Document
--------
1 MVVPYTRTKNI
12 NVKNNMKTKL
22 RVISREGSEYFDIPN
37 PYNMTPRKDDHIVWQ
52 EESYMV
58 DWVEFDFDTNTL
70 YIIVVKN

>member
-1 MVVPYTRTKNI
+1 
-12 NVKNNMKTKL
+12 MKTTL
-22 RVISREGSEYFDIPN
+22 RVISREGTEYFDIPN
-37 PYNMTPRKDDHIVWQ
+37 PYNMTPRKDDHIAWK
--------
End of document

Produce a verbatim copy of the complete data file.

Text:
1 MVVPYTRTKNI
12 NVKNNMKTKL
22 RVISREGSEYFDIPN
37 PYNMTPRKDDHIVWQ
52 EESYMV
58 DWVEFDFDTNTL
70 YIIVVKN

>member
-1 MVVPYTRTKNI
+1 
-12 NVKNNMKTKL
+12 MKTTL
-22 RVISREGSEYFDIPN
+22 RVISREGTEYFDIPN
-37 PYNMTPRKDDHIVWQ
+37 PYNMTPRKDDHIAWK